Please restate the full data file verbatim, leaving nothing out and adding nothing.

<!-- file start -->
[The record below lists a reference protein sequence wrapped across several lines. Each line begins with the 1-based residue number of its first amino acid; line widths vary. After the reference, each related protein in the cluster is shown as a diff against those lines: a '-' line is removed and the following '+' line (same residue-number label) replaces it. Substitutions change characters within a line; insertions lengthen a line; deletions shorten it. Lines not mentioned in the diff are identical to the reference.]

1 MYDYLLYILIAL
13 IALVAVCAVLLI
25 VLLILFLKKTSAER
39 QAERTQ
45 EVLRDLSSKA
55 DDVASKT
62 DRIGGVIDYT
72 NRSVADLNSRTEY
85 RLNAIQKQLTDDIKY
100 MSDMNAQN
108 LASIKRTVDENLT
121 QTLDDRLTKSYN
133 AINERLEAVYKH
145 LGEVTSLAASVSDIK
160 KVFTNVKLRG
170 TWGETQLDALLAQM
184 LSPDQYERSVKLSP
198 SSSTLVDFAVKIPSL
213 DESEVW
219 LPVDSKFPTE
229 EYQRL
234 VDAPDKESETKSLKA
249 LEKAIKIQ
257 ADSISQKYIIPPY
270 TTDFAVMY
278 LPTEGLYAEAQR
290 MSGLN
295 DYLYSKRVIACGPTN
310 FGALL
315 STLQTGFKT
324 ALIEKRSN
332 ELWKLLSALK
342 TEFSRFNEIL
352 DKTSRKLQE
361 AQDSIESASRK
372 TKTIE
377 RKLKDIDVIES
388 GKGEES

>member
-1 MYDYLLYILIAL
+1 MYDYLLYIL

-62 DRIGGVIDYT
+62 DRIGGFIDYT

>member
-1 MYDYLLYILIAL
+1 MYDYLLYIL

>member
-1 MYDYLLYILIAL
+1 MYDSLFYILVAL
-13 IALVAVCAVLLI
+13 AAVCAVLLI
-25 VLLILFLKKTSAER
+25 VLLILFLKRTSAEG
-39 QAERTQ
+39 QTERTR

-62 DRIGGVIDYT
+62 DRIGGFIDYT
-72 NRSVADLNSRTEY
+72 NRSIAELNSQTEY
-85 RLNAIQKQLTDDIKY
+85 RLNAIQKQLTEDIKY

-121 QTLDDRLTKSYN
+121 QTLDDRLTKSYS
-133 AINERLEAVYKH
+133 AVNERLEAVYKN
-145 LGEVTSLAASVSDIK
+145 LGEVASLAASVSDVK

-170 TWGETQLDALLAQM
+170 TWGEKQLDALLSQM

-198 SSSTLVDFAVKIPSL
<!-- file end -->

[The record below lists a reference protein sequence wrapped across several lines. Each line begins with the 1-based residue number of its first amino acid; line widths vary. After the reference, each related protein in the cluster is shown as a diff against those lines: a '-' line is removed and the following '+' line (same residue-number label) replaces it. Substitutions change characters within a line; insertions lengthen a line; deletions shorten it. Lines not mentioned in the diff are identical to the reference.]

1 MYDYLLYILIAL
13 IALVAVCAVLLI
25 VLLILFLKKTSAER
39 QAERTQ
45 EVLRDLSSKA
55 DDVASKT
62 DRIGGVIDYT
72 NRSVADLNSRTEY
85 RLNAIQKQLTDDIKY
100 MSDMNAQN
108 LASIKRTVDENLT
121 QTLDDRLTKSYN
133 AINERLEAVYKH
145 LGEVTSLAASVSDIK
160 KVFTNVKLRG
170 TWGETQLDALLAQM
184 LSPDQYERSVKLSP
198 SSSTLVDFAVKIPSL
213 DESEVW
219 LPVDSKFPTE
229 EYQRL
234 VDAPDKESETKSLKA
249 LEKAIKIQ
257 ADSISQKYIIPPY
270 TTDFAVMY
278 LPTEGLYAEAQR
290 MSGLN
295 DYLYSKRVIACGPTN
310 FGALL
315 STLQTGFKT
324 ALIEKRSN
332 ELWKLLSALK
342 TEFSRFNEIL
352 DKTSRKLQE
361 AQDSIESASRK
372 TKTIE
377 RKLKDIDVIES
388 GKGEES

>member
-1 MYDYLLYILIAL
+1 MYDYLLYIL

-62 DRIGGVIDYT
+62 DRIGGFIDYT

>member
-1 MYDYLLYILIAL
+1 MYDYLLYIL

>member
-1 MYDYLLYILIAL
+1 MYDSLFYILVAL
-13 IALVAVCAVLLI
+13 AAVCAVLLI
-25 VLLILFLKKTSAER
+25 VLLILFLKRTSAEG
-39 QAERTQ
+39 QTERTR

-62 DRIGGVIDYT
+62 DRIGGFIDYT
-72 NRSVADLNSRTEY
+72 NRSIAELNSQTEY
-85 RLNAIQKQLTDDIKY
+85 RLNAIQKQLTEDIKY

-121 QTLDDRLTKSYN
+121 QTLDDRLTKSYS
-133 AINERLEAVYKH
+133 AVNERLEAVYKN
-145 LGEVTSLAASVSDIK
+145 LGEVASLAASVSDVK

-170 TWGETQLDALLAQM
+170 TWGEKQLDALLSQM

-198 SSSTLVDFAVKIPSL